Vikings pick Michigan State's Trae Waynes with No. 11

CHICAGO - No mocking the Vikings' decision to select cornerback Trae Waynes, whose telegraphed landing in Minnesota provided the least suspenseful moment of Thursday night's NFL draft.

Michigan State's Trae Waynes could be the first defensive back off the board in the 2015 NFL Draft. REUTERS

CHICAGO – No mocking the Vikings’ decision to select cornerback Trae Waynes, whose telegraphed landing in Minnesota provided the least suspenseful moment of Thursday night’s NFL draft.
Analysts were virtually unanimous in predicting Michigan State’s shutdown corner would go 11th to the Vikings, who coveted another physical defensive back to pair with Xavier Rhodes.
Waynes had a private workout with the Vikings after general manager Rick Spielman and coach Mike Zimmer attended his March 30 pro day in East Lansing, Mich.
With Waynes still on the board, Minnesota came on the clock about 8:30 p.m. at the Auditorium Theatre at Roosevelt University. There was little doubt he would be the first defensive back selected in 2015.
“I didn’t really believe it when it first happened, but getting that call finally allowed me to breathe a little bit,” Waynes said. “It’s a dream come true being in the NFL and I can’t wait to get started.”
The 6-foot, 186-pounder is eager to work for Zimmer, a defense-minded coach whose specialty is in the secondary.
“I can’t wait. Coach Zim is a DB guru, and I can’t wait to see what kind of player he can turn me into,” he said.
Waynes’ speed made him a valuable commodity.
He ripped off a 4.31-second 40-yard dash, making him the fastest defensive back at the scouting combine. He also has a large wingspan that made him reliable in coverage.
His top priority likely will be transforming his technique as an aggressive press defender at Michigan State to NFL rules, which limit such contact with receivers.
“I’m a competitor,” Waynes said. “I went against big receivers, too, but y’all kept doubting me. I did OK. I adapted. I adjusted. I’m going to go against anybody. That’s my job. I’m going to prepare, and I’m going to do my best to take care of it.”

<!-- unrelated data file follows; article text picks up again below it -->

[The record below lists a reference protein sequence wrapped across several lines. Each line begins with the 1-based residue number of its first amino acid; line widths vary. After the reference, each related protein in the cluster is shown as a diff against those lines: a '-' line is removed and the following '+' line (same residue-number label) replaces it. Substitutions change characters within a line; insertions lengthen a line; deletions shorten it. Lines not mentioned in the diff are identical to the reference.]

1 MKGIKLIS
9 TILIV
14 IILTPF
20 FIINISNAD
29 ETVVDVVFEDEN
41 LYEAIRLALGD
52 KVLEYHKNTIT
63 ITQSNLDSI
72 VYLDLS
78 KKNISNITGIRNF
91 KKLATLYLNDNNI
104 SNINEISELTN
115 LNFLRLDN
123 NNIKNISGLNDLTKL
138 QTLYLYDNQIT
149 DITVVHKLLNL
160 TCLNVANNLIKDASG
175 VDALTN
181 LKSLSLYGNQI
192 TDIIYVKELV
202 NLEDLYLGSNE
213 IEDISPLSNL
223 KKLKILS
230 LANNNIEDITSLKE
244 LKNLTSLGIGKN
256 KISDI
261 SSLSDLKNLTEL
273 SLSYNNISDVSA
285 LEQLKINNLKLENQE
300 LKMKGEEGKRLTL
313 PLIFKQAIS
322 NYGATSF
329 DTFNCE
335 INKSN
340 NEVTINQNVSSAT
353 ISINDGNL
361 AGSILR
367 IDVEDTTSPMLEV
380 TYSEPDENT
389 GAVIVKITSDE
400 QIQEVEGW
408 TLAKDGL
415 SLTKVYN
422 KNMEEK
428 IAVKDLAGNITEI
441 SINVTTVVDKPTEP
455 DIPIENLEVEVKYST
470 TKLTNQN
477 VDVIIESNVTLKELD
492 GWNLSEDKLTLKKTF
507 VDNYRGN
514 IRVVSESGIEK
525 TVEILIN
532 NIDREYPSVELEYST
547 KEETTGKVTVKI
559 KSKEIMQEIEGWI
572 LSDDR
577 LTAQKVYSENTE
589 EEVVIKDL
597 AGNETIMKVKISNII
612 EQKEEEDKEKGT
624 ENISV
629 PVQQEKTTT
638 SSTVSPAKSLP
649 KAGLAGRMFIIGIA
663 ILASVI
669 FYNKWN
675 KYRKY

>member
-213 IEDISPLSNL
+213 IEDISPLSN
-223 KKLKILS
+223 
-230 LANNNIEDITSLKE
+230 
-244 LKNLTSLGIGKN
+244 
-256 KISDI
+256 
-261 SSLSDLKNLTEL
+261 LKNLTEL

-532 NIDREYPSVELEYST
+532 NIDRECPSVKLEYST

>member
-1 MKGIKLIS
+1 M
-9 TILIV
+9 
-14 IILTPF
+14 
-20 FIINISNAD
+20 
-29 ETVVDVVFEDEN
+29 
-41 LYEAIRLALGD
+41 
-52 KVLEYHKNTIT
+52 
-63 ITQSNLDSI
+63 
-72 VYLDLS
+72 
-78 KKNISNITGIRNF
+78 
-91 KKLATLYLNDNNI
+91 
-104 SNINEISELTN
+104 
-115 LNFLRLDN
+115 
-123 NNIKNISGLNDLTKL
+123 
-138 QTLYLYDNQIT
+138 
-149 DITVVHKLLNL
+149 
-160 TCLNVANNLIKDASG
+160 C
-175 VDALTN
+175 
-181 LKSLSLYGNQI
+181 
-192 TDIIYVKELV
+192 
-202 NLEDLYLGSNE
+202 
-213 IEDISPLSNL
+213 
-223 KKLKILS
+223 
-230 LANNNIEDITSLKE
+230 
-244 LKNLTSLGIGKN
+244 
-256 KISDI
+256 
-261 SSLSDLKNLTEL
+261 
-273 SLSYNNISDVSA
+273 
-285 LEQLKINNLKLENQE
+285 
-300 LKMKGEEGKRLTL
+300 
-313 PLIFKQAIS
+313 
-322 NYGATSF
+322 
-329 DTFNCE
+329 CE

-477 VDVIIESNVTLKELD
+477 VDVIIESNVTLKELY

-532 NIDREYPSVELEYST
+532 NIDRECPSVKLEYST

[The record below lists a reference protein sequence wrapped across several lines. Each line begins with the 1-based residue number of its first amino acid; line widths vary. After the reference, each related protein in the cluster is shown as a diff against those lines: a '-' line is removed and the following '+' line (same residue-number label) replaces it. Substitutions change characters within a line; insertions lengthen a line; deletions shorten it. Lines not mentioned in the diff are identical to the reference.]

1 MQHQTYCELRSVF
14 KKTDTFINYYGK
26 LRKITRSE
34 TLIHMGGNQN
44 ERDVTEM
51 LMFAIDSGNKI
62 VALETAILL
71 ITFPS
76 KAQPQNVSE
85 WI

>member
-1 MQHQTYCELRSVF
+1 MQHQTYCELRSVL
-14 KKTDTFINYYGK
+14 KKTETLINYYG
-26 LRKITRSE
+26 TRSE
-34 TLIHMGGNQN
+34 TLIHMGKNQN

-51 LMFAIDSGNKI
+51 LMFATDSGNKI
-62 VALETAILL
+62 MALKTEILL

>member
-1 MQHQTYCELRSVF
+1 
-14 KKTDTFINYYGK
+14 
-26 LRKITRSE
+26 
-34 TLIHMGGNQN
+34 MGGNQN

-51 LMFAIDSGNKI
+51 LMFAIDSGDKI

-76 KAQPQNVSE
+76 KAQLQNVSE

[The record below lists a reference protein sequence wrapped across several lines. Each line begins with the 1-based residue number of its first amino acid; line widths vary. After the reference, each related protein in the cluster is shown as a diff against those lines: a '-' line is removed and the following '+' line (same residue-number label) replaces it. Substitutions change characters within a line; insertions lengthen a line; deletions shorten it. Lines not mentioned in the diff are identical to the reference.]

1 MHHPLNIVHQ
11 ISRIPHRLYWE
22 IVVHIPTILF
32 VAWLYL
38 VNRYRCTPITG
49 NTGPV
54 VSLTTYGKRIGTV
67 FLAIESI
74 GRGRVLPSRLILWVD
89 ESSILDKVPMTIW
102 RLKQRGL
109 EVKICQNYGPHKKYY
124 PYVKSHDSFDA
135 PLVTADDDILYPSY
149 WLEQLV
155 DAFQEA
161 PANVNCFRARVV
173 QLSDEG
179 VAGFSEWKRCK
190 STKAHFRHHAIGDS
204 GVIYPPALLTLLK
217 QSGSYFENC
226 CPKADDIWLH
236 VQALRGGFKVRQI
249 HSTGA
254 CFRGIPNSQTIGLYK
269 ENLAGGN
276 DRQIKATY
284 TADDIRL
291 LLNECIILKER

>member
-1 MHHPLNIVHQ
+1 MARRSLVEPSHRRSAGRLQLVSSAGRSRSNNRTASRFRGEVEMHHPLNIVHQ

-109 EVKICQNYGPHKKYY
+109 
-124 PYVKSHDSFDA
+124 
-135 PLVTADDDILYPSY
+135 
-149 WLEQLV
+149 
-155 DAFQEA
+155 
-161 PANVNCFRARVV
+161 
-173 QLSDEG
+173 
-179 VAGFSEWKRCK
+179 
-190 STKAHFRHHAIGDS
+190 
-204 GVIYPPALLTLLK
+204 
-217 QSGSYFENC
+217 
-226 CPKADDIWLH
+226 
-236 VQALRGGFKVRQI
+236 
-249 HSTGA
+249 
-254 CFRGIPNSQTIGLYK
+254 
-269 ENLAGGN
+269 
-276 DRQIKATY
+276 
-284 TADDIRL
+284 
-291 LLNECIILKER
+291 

Waynes gives the Vikings more depth in the secondary. Besides Rhodes, they also have returning starters Captain Munnerlyn and Josh Robinson, and they added 13-year veteran Terence Newman.
Munnerlyn figures to remain in the slot, where he struggled last season after losing the starting outside job to Robinson.
The Vikings play two of the most dynamic offenses in the NFL twice a season in divisional rivals Green Bay and Detroit, which boast physical receivers and prolific quarterbacks in Aaron Rodgers and Matthew Stafford, respectively.
“I can’t wait to go up against all of them. They’re really great players,” Waynes said. “They’re just going to elevate my game and make me a better player overall. I can’t wait to step in and make an impact.”
Michigan State co-defensive coordinator Harlon Barnett said he expected his protégé to go to the Vikings, who diligently vetted Waynes throughout the offseason.
“He earned it, and he’s going to do well,” said Barnett, who played 31 games at defensive back for the Vikings in 1995-96. “He will give them everything he has. He has toughness. He’s going to play hard, play physical and he’s going to compete to win.”
Waynes became a starter for the Spartans at the end of his sophomore season in 2012, playing well in place of an injured Johnny Adams at the 2012 Buffalo Wild Wings Bowl.
He blossomed into the Big Ten’s dominant cornerback. ESPN draft analyst Mile Kiper Jr. predicted Waynes would become an All-Pro.
Waynes, a psychology major at Michigan State, grew up in Kenosha, Wis., between Milwaukee and Chicago. He was able to share Thursday’s experience with one of his best friends, Melvin Gordon.
The San Diego Chargers traded with the 49ers to move up to No. 15 and snatch Gordon, a Wisconsin running back.
The friends met at middle school and became teammates at Bradford High School in Kenosha. They became just the fifth set of high school teammates drafted in the first round in the same year since 1990 and the first set ever from Big Ten schools.
“It’s a great moment,” Waynes said. “He’s a great kid. I was more happy for him than myself just being able to see his dream come true as well. I met him on stage and the first thing he told me was, ‘It’s time to go to work.’ That’s the type of players we are.”
The St. Paul Pioneer Press is a media partner with Forum News Service

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